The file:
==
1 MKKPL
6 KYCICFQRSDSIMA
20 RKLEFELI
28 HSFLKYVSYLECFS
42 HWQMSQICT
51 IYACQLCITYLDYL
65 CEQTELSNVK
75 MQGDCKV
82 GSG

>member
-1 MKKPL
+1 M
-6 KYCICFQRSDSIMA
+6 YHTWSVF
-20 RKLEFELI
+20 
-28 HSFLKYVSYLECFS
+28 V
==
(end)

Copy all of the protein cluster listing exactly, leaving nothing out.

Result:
1 MKKPL
6 KYCICFQRSDSIMA
20 RKLEFELI
28 HSFLKYVSYLECFS
42 HWQMSQICT
51 IYACQLCITYLDYL
65 CEQTELSNVK
75 MQGDCKV
82 GSG

>member
-1 MKKPL
+1 M
-6 KYCICFQRSDSIMA
+6 YHTWSVF
-20 RKLEFELI
+20 
-28 HSFLKYVSYLECFS
+28 V